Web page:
The Last Surviving Child
Reviewed by Kimberly Luyckx for Reader Views (7/18)
“The Last Surviving Child” is the label that author, Thuy Rocco, gives herself in this memoir of a family torn apart by the Vietnam War. When the communist regime discovers that her father’s business is affiliated with the US military, Thuy’s wealthy parents are forced to relinquish their property and flee their homeland or face torture and prison camp. Eventually, the family becomes separated and Thuy and her mother are left behind as the sole survivors. This is the story of how they forge a path to save themselves.
Many of the stories that Thuy Rocco has assembled come from her Vietnamese mother and refugee. It is a log of the difficulties they faced escaping their country and searching for a better life. Some of the accounts represent the author’s own childhood recollections. These narrations are supplemented with imaginative poetry and youthful illustrations. The backdrop they provide is enchanting and adds wonderful flavor to the anecdotes presented. Even the book’s subtitles remind me of a grade school chapter book in their straightforwardness and character.
Because the tales are narrated from a young child’s point of view, there is a beautiful sense of wonder amidst the sadness. There is pride in Thuy’s voice as she recounts the brave missions her mother undertakes to keep her alive when there is no money, food or medical care to be had. She blatantly describes the bullying and sexual abuse episodes she experiences. When she accepts them as a product of being an impoverished foreigner, you truly feel her desperation and hopelessness.
The racist viewpoint is also communicated effectively in Thuy’s stories. As a child, she is a direct witness to the disgust that her new American home has for her and her culture. It is revealing to receive her perspective especially in this time when borders are being squeezed and outsiders are regarded as objects.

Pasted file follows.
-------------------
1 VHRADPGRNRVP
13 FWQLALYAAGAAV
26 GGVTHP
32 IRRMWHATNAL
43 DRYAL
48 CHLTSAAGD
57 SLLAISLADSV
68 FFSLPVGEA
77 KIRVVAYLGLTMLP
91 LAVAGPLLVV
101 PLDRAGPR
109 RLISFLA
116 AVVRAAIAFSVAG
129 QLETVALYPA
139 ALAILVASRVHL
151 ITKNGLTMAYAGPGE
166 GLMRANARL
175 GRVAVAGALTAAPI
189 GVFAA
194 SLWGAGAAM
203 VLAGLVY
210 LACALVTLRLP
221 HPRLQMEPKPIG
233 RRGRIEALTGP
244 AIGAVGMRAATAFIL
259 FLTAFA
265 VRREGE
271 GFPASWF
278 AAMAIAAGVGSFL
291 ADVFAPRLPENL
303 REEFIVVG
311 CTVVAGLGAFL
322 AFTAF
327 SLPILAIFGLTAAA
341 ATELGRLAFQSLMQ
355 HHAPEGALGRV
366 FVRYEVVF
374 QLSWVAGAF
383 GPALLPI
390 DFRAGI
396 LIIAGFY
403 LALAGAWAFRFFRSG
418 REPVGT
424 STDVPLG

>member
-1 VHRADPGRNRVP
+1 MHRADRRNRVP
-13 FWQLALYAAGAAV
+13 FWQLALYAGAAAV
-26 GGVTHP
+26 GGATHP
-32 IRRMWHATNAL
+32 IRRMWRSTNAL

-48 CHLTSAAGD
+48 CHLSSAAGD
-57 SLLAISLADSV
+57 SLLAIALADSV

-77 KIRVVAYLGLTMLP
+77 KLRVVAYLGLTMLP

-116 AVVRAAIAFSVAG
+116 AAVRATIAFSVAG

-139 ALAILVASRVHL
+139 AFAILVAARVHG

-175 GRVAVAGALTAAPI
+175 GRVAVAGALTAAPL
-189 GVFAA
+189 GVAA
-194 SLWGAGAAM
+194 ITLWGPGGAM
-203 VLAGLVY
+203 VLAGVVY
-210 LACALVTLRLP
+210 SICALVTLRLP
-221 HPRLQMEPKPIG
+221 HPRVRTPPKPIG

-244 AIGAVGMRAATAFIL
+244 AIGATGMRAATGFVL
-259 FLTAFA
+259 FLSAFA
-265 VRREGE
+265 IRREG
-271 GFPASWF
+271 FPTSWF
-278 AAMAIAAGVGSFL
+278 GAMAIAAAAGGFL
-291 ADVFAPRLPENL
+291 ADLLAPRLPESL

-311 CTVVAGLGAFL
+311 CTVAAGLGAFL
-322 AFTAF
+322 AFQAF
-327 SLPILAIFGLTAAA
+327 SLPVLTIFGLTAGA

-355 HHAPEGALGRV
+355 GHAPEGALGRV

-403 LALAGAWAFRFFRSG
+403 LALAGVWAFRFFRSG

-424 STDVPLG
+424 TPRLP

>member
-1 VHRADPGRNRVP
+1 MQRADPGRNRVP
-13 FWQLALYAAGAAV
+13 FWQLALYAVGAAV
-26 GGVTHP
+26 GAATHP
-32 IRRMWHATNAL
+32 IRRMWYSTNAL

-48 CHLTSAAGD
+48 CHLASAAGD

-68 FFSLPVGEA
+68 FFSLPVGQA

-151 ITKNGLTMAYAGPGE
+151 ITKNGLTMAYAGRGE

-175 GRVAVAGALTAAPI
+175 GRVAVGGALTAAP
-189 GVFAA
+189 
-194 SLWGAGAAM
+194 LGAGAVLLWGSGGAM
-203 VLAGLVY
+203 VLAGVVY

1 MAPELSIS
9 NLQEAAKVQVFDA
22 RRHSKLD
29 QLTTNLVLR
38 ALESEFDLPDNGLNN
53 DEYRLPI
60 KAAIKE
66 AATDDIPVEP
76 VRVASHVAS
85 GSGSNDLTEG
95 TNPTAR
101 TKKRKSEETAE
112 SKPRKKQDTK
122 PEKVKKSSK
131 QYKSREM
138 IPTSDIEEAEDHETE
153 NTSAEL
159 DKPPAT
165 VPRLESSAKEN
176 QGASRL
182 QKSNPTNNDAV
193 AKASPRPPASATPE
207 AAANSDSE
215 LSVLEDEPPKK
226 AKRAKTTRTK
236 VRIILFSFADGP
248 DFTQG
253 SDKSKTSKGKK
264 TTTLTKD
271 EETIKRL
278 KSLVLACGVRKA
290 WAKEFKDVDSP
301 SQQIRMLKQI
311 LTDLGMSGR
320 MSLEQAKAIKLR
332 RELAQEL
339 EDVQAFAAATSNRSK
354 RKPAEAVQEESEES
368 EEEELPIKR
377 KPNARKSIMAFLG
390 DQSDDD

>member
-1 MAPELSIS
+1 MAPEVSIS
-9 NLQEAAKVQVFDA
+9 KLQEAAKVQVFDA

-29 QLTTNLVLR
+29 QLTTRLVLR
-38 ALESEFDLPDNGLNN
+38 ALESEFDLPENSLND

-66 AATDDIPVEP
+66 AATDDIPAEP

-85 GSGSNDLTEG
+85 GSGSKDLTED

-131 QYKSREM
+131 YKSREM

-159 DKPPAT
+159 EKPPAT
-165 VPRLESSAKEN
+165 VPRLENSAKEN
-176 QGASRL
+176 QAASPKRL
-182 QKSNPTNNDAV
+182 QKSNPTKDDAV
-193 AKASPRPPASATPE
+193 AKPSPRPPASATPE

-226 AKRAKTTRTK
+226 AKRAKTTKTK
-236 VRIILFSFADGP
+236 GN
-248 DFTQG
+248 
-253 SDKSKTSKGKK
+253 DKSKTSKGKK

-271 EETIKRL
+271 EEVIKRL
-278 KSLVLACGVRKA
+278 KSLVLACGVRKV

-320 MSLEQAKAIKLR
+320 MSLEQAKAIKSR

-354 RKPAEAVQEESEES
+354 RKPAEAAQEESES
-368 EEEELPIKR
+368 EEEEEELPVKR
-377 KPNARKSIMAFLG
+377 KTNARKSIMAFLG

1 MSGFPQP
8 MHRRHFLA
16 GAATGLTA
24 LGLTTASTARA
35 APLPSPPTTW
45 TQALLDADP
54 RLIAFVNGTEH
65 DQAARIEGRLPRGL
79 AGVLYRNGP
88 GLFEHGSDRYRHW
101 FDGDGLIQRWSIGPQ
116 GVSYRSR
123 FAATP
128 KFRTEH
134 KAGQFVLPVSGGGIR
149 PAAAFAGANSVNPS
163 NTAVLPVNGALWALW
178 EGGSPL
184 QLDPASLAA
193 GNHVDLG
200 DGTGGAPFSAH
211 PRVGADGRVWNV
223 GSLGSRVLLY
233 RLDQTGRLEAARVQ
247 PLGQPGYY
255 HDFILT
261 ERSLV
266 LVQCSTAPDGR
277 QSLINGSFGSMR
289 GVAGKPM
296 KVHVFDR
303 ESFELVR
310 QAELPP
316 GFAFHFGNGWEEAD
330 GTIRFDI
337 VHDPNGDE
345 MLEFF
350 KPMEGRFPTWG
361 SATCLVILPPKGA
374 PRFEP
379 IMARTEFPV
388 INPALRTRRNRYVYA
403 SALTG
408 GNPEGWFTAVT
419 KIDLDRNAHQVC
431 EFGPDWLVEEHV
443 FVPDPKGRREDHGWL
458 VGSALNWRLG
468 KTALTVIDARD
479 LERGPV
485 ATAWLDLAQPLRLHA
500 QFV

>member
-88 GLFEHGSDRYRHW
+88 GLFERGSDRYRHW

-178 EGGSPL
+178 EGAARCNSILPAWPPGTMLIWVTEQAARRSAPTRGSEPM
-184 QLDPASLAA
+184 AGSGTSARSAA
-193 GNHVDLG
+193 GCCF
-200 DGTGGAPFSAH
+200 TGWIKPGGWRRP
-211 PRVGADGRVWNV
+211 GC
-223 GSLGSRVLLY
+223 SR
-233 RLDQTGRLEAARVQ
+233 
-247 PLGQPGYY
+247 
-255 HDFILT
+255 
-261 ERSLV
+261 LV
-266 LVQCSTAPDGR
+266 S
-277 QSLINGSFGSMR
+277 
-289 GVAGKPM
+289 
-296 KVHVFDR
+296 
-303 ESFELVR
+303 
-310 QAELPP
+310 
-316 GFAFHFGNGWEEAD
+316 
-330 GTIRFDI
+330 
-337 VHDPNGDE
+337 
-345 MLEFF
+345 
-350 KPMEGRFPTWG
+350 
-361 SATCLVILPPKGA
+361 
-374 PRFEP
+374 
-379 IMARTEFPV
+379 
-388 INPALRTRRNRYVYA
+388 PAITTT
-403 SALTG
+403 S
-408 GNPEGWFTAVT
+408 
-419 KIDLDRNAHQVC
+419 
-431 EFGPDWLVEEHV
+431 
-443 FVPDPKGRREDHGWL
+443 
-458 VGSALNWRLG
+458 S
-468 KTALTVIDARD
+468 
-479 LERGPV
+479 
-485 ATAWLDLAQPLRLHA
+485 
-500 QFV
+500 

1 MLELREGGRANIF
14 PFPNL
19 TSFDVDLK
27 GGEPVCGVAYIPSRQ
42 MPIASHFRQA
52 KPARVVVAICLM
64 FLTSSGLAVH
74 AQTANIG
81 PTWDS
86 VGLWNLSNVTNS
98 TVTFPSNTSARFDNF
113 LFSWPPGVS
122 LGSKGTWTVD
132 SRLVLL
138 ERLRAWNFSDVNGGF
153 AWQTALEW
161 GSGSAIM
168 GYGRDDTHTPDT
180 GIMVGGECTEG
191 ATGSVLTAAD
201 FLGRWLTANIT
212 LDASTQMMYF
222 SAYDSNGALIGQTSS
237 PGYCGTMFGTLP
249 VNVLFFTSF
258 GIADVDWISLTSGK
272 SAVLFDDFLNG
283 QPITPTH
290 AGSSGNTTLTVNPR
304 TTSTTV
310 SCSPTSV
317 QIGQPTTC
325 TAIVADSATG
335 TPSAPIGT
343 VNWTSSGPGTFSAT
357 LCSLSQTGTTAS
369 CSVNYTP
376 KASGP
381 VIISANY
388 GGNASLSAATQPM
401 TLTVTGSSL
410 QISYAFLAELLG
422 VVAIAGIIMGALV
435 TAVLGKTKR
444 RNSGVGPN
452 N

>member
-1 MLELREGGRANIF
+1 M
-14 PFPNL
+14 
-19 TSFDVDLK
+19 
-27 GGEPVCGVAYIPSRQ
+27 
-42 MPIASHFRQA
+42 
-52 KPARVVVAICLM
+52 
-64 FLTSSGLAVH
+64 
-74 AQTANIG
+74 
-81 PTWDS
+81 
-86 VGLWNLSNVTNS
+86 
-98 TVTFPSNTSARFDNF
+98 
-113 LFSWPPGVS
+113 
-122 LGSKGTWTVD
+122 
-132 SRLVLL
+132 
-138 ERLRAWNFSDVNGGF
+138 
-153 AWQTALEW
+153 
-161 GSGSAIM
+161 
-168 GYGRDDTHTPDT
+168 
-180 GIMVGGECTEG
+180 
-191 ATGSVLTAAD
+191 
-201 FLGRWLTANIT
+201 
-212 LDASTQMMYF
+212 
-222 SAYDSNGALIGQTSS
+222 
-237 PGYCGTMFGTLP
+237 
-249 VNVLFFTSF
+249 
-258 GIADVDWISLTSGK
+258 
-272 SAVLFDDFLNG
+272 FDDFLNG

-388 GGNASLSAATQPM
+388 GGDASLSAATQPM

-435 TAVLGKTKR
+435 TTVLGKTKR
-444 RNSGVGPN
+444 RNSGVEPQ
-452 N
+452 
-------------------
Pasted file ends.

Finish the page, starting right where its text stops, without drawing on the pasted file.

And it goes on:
The most impressive part of Thuy’s book is her final chapter, A Recipe for Survival. In it, she shares the wisdom she has accumulated over such as short period. It is remarkable how poetic, clear and convincing her words flow across the page. The author advocates for others in a way that makes you want to stand up and shout, “yes!”
“The Last Surviving Child,” is a record of one family’s search for refuge following the end of the Vietnam War. As the surviving child, Thuy Rocco is her mother’s lifeline when they are ripped from their war-torn country. This book is a collection of a young girl’s memories of hard work and diligence in a hostile environment. I recommend this short read to anyone questioning why people leave their countries to seek other opportunities. It is a reminder of how fortunate many of us are to have shelter, food and a relative degree of safety. But this memoir will also appeal to those that have been slighted in life, those that have been bullied, repressed or neglected. Rocco’s story will give you strength to press on through the darkness and look for the rays of light.